By Dr Paul Kariuki (DDP Executive Director): CITIZEN PRESSURE CAN END CORRUPTION
The last 12 months have been anxiety-causing months for African countries. We have seen economic turbulence, a rise in social injustices because of poor economic and political governance in most countries as well as an increase in unemployment, especially among young people. In many ways, it has been a year of economic unpredictability and political upheavals.
Notably, most of the elections conducted this year across the continent, were held in very unpromising contexts, characterized by flawed processes, resulting in controversial outcomes Arguably, many of the gains made in the early 1990s, came under threat from governments with little commitment to democracy. But while 2018 presented evidence of the danger of democratic backsliding on the continent, it also saw a rise in citizen activism supported by civil society advocacy efforts. One of the results from these sustained civic and citizens action is the signing of the Political Party Funding Bill.
Whilst the signing of the Bill by President Cyril Ramaphosa is welcomed and historic, all eyes are on its implementation by Parliament. All political parties now by law, required to disclose their sources of private funding. There is no doubt that its implementation will enhance accountability and transparency of South Africa’s political and electoral system. Interestingly, the Bill has been signed at a time when the nation is grappling to understand the BOSASA scandal, juxtaposed in between the State Capture inquiry and the VBS Bank scandal. All these events in the recent months have left the citizenry riling about the gross depths of corruption in the country and the missing checks and balances to mitigate against such a negative trend. Infact, the recent release of Corruption Perception Index (CPI), by Transparency International, confirmed that countries around the globe need to do more if they are to win the fight against corruption.
According to the report, most countries are failing to curb corruption. South Africa ranked number 54 in 2008 falling to number 71 in 2017. Whilst corruption is not a South African phenomenon alone, it is a global concern and calls for a collective citizenry-centred action to hold those in leadership accountable for their actions. This said, the assenting of the Bill by President Ramaphosa, is a step in the right direction, signalling the change that the citizenry is longing to see.
However, the onus now is on the Parliament to speed up processes leading to its successful implementation. However, the timing of its release may not have been not ideal, since political parties do not have enough time to declare their sources of private funding, give their spirited attention to campaigning for votes and the fact that Parliament is still on recess. Whilst the law is not effected yet, political parties are not prohibited from disclosing the sources of their private funding. Infact, doing so before the national and provincial elections, would most likely secure votes from the electorate as it spells a good sign of faith. Nevertheless, it is a welcomed progress towards stemming corruption in the country. Moreover, the Bill stills needs further scrutiny to address any potential loop holes that hamper its original intent – to foster transparency and accountability.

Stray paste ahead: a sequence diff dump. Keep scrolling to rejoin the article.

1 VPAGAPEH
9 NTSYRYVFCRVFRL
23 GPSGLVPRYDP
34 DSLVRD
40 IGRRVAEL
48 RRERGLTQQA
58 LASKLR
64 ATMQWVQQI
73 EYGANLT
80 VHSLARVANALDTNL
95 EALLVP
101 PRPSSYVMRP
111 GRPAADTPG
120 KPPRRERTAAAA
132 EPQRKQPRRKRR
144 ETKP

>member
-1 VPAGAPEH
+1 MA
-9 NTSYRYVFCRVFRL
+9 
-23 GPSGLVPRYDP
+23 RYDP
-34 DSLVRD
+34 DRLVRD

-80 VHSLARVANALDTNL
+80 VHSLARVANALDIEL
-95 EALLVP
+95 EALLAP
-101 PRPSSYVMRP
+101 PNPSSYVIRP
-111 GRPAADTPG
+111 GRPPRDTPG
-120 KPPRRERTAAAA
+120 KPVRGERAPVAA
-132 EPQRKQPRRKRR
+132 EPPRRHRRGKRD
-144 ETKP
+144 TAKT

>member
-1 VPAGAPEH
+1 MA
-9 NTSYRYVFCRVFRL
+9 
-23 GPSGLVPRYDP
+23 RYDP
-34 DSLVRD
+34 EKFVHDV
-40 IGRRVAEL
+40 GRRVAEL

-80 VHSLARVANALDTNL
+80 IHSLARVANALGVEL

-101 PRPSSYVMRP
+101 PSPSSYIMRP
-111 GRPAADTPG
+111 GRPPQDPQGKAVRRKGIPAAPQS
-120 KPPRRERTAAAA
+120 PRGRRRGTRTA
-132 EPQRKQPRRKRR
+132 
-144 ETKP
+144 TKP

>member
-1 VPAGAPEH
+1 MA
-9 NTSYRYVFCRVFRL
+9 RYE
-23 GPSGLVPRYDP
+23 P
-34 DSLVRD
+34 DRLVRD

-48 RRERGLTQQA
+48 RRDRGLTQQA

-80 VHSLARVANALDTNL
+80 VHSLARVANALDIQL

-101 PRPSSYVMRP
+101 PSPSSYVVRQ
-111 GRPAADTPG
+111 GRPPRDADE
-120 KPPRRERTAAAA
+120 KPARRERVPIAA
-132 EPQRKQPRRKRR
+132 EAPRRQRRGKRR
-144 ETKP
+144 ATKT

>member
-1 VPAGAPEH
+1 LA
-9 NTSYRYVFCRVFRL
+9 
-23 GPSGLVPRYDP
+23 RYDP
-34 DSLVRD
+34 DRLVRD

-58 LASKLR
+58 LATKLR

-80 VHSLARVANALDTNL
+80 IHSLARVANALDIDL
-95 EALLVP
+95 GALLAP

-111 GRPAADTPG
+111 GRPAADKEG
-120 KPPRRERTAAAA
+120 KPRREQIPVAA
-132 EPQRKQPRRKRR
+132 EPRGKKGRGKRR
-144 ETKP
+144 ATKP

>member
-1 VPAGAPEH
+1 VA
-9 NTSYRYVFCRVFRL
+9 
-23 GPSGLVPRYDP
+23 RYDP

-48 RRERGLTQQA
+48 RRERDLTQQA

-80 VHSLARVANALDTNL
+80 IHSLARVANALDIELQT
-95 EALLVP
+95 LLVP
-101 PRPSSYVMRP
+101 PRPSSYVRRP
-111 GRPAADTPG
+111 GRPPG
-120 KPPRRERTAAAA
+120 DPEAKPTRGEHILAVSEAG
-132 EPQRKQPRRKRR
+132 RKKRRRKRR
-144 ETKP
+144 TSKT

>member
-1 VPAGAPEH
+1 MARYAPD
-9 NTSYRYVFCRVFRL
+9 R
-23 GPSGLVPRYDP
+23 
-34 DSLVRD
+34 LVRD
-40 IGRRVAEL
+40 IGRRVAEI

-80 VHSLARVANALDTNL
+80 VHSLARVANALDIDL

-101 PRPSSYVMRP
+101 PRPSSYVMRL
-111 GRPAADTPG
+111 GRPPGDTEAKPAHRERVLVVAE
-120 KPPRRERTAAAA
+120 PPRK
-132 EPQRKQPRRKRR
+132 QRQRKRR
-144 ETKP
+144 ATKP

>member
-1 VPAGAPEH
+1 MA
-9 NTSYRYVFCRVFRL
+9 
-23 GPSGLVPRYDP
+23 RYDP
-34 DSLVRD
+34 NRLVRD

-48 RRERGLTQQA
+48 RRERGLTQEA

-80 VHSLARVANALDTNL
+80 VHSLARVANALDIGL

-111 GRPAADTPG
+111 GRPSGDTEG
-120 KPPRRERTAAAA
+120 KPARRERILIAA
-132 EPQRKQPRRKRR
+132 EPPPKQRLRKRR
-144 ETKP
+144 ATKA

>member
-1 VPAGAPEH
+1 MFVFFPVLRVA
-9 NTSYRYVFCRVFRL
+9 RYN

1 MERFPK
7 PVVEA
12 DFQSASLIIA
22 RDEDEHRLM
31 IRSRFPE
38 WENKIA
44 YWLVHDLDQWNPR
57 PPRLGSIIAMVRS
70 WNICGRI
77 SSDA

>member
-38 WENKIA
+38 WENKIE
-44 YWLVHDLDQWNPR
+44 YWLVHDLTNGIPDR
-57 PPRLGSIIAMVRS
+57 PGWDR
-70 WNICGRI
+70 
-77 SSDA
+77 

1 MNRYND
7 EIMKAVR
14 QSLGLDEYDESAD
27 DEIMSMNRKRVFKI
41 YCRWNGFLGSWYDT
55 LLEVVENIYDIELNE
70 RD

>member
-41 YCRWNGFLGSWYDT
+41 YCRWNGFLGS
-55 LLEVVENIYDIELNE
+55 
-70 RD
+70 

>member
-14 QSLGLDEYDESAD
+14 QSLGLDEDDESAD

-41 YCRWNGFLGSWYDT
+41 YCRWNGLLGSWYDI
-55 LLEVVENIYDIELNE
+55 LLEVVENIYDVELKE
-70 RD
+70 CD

Civil society will continue with its advocacy mission to ensure loop holes are attended to and closed and the legislation process is speeded up without any further delay. At the same time, the sector urges the citizenry to exact pressure on their political parties to declare their sources of funding as part of their manifesto conversations with them.
Overall, our young democracy is maturing fast despite the challenges it is facing. With concerted effort as a society, there is a greater chance of ensuring the ideals of an inclusive country envisioned in our world-acclaimed constitution are realized. Our hard-won democracy, that our founding fathers and mothers, fought hard secure and liberate our country from every form of indignity, demands decisive action against all forms governance malfeasance. Corruption cannot continue unabated neither can youth unemployment be ignored among other pressing challenges. Simply stated, the nation needs an inspiring economic vision, one that is inclusive and promises to lead towards sustainable growth. There is a lot to be done and time for collective action is now. It is in our hands!
This article was published on the City Press, Sunday 10 February 2019.